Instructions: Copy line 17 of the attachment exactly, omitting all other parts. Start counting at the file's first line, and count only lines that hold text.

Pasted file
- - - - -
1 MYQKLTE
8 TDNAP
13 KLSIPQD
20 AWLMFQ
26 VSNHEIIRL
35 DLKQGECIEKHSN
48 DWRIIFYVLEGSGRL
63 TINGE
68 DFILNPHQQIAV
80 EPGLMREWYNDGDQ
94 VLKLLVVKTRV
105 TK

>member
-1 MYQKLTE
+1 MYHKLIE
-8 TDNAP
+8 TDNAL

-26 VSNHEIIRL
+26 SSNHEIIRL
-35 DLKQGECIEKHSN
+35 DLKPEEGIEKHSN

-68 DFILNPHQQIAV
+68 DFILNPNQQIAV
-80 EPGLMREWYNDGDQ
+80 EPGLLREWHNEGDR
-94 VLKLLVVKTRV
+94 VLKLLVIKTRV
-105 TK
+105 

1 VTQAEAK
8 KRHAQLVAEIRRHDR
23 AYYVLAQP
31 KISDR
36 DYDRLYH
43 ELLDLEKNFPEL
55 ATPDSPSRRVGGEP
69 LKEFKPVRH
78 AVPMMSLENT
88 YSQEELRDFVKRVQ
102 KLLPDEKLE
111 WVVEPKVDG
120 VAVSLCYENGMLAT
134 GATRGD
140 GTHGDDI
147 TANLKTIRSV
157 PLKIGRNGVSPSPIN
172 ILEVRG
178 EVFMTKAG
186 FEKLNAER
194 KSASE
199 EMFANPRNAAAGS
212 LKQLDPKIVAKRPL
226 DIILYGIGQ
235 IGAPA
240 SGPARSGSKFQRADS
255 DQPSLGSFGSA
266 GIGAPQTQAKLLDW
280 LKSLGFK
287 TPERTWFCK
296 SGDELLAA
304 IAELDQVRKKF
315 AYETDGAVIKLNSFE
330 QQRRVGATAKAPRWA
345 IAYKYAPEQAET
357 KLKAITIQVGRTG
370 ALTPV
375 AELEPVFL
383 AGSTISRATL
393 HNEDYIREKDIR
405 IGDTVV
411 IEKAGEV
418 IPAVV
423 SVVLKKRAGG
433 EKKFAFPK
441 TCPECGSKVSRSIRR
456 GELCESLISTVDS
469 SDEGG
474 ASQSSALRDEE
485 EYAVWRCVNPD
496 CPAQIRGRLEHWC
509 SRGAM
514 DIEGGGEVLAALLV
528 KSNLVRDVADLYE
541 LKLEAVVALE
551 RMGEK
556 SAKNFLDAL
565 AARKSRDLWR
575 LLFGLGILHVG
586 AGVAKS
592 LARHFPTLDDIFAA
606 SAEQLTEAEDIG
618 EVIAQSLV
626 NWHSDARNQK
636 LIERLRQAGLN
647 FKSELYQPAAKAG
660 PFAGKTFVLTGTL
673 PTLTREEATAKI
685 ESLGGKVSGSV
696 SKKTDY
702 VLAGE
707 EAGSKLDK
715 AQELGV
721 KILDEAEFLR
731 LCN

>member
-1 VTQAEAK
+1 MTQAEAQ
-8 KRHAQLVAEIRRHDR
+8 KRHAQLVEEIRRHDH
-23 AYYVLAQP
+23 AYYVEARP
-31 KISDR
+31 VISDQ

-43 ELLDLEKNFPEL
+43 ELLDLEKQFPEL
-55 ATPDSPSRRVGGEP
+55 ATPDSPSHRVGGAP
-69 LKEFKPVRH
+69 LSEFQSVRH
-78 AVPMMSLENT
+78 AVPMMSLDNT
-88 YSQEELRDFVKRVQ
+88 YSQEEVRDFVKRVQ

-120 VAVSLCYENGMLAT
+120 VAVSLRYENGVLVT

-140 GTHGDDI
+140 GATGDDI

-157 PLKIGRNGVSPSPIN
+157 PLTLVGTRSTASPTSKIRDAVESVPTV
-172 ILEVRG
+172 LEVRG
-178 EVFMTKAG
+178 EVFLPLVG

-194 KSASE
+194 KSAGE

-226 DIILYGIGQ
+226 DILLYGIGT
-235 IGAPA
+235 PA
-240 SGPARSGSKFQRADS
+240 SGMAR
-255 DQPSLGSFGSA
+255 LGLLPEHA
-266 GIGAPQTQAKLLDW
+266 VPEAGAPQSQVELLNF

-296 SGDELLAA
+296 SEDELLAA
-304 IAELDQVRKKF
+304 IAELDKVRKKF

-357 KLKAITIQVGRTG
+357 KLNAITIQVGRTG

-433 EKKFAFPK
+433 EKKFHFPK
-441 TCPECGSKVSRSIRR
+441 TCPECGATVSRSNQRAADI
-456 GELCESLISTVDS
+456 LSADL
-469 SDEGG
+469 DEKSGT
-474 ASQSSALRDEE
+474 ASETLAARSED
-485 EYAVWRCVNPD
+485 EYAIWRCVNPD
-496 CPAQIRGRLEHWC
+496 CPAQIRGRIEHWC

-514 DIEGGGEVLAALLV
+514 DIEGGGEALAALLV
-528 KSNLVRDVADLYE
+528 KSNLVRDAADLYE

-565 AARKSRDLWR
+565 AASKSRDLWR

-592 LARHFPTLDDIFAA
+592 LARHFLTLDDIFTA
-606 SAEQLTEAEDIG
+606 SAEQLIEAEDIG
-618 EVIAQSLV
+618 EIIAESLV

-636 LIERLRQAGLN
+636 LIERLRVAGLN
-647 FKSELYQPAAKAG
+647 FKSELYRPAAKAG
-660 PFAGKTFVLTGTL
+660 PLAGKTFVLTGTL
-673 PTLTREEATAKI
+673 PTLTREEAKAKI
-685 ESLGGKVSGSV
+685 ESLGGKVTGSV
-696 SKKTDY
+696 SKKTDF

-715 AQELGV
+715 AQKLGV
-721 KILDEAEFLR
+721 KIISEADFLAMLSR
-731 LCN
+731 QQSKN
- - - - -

+8 TDNAL